Skip to main content

ICJ: Journalism like TNA's underpins Gaza genocide evidence

How journalism like TNA's underpins Gaza genocide evidence used by South Africa at ICJ
3 min read
12 January, 2024
Journalists have played a crucial role in exposing Israel's crimes in Gaza to the world. Their work is being used in the historic genocide case at The Hague.
At least 115 journalists have been killed in Gaza since the start of Israel's war [Getty]

South Africa has relied heavily on Middle Eastern reporting amid Western media bias, using sources including The New Arab to build its genocide case against Israel at the International Court of Justice (ICJ), reflecting the important role of journalism in documenting evidence of war crimes in Gaza.

Hearings at the ICJ began on Thursday with South Africa presenting its case accusing Israel of genocidal acts, and Israel defending itself in court on Friday.

Since 7 October, over 23,700 people have been killed by Israel’s air and ground offensive, the vast majority women and children. Nearly 60,000 more have been injured.

South Africa’s 84-page application to the ICJ mentions The New Arab numerous times, citing four articles written by TNA. They include stories on the indiscriminate killing of civilians and the genocidal rhetoric made by several Israeli officials against Gaza's 2.3 million population.

Middle East Eye and Al Jazeera were also used as sources in the report.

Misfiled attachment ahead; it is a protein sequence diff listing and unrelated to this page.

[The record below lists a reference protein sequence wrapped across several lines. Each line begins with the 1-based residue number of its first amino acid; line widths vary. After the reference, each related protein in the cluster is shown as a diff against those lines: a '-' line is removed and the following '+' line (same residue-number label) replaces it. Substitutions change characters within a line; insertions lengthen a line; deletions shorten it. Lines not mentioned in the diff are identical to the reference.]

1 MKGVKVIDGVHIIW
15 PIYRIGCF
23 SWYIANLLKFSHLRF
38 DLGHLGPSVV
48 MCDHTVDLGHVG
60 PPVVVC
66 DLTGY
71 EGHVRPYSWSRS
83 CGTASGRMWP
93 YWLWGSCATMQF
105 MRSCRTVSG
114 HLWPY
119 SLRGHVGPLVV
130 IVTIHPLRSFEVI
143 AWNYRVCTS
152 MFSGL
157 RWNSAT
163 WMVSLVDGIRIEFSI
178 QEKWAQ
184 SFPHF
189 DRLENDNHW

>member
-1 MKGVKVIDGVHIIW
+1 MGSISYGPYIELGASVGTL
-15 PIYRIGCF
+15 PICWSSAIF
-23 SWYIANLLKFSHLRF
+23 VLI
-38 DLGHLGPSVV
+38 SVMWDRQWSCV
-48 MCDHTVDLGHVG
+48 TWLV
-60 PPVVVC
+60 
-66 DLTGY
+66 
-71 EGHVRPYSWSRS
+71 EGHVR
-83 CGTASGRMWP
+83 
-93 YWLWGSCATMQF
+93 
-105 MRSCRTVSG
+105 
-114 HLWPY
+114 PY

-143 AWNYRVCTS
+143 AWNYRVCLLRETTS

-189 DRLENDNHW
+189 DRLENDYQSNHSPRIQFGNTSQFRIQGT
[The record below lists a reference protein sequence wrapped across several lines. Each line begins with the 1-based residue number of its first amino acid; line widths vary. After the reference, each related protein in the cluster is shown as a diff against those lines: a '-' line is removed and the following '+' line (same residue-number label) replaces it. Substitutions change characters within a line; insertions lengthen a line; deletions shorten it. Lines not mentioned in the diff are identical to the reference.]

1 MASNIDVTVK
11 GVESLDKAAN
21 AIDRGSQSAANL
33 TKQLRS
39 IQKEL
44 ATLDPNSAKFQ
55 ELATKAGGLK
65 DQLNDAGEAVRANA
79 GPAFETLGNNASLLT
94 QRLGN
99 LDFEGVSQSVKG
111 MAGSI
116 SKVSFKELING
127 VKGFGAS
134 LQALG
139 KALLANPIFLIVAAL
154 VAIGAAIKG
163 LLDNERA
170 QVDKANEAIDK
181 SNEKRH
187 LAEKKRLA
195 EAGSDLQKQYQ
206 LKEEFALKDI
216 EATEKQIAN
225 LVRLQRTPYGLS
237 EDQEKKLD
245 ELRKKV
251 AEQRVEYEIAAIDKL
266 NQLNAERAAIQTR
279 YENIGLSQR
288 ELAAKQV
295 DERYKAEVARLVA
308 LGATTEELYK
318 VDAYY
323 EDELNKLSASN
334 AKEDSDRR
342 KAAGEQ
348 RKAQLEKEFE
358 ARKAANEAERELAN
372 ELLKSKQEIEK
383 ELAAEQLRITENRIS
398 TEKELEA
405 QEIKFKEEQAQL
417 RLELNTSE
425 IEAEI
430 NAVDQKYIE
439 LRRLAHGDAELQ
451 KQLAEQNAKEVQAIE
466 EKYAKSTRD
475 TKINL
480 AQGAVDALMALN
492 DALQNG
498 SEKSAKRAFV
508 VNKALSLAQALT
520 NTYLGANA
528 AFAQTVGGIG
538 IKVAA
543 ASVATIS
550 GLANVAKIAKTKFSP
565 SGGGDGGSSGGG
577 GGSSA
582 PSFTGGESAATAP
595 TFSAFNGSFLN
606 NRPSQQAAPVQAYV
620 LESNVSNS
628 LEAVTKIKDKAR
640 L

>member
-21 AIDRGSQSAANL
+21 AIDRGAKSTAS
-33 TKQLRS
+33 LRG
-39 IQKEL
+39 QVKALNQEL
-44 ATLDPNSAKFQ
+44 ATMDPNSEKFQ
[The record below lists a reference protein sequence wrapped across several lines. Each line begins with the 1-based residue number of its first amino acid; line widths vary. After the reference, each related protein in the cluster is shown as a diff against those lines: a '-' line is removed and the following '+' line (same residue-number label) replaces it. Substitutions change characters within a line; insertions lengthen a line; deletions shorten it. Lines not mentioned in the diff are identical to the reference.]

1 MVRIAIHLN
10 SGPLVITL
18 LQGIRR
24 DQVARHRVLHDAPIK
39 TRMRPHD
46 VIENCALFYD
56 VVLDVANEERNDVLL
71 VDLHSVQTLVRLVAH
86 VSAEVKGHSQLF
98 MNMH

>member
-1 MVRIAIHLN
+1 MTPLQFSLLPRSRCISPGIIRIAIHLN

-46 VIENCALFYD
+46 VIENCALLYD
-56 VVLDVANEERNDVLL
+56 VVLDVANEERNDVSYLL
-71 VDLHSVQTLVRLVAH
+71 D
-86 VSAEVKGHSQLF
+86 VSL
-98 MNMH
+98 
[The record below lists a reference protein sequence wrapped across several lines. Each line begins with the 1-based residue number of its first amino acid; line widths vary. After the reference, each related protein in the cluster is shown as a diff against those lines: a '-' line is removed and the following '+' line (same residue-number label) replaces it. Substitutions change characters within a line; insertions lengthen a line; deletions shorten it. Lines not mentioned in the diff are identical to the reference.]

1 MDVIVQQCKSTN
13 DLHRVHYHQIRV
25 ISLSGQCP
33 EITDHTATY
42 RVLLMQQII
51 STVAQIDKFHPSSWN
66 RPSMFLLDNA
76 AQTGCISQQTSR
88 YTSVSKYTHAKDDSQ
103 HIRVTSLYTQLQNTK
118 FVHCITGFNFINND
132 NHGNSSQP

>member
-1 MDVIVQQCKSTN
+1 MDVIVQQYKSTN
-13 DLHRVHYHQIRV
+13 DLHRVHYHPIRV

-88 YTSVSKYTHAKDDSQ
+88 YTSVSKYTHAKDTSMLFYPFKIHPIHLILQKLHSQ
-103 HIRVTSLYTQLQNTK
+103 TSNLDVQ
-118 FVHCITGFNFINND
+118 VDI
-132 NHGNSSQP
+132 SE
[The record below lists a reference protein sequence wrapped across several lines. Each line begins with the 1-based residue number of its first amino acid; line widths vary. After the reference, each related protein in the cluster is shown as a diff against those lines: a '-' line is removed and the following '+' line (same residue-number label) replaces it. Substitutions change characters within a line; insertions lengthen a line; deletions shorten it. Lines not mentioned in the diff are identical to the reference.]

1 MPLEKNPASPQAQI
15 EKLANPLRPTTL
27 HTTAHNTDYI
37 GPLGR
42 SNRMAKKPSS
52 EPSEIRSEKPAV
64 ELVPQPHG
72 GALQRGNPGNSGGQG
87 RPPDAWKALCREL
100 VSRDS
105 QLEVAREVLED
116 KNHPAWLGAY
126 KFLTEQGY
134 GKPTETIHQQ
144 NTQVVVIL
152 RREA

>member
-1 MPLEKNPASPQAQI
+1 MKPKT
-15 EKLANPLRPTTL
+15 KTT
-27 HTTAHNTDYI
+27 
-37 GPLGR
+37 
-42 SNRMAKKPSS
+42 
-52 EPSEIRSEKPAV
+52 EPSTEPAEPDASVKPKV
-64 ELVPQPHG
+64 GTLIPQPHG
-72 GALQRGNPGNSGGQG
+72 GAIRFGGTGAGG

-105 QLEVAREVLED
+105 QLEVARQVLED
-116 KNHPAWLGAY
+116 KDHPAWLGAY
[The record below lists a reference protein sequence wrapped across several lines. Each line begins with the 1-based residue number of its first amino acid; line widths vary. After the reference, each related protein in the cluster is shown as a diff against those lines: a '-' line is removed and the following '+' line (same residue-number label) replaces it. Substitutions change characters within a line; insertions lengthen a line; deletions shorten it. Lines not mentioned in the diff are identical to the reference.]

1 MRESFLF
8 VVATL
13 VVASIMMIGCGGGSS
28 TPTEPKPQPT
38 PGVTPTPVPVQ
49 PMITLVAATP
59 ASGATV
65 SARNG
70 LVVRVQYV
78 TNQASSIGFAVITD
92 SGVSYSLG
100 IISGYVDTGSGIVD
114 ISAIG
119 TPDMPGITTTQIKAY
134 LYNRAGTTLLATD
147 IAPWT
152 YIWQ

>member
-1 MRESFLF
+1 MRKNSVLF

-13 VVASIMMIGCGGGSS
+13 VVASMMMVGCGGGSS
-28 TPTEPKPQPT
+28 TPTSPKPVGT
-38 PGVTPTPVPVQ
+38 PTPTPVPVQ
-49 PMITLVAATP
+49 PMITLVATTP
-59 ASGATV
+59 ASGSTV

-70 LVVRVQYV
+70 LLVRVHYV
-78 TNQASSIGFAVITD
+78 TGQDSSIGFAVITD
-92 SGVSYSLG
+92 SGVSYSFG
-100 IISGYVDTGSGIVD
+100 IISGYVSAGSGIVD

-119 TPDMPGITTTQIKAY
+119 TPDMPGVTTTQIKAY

The war in Gaza has been the focus of pan-Arab media for the past three months, shedding light on Israel’s horrific rights violations in the enclave.

MENA media has also played an important role in informing readers from around the world about Israel’s occupation of the Palestinian territories since 1948, along with the disproportionality of the war on Gaza.

As mainstream media in the West fails to fully acknowledge the reality on the ground in Gaza, largely siding with Israel’s narrative, pan-Arab outlets have reached out to English-speaking audiences to show the true scale of the devastation in the enclave, where almost the whole population has been uprooted and thousands of homes, hospitals, and education centres have been destroyed.

Journalists in Gaza have paid the ultimate price with 115 media workers - in addition to family members - killed in Israeli aggression since 7 October.

The Gaza correspondent for The New Arab's sister site Al-Araby Al-Jadeed, Diaa al-Kahlout, was detained by Israel for a month and subject to degrading treatment and torture.

Despite shadow bans and censoring, social media has also been a helpful tool in documenting atrocities in Gaza.

While most world leaders and governments have condemned Hamas' 7 October attack and the killing of civilians, many in the West have largely ignored Israel’s brutal assault on Gaza, where around half the population are children.

In recent weeks, given the scale of the destruction and massive public outcry, some of Israel's closest allies - including the US, UK, and France - have expressed concern about the colossal civilian death toll in Gaza.

UK Foreign Minister David Cameron said earlier this week he was "deeply concerned" that Israel may have breached international law.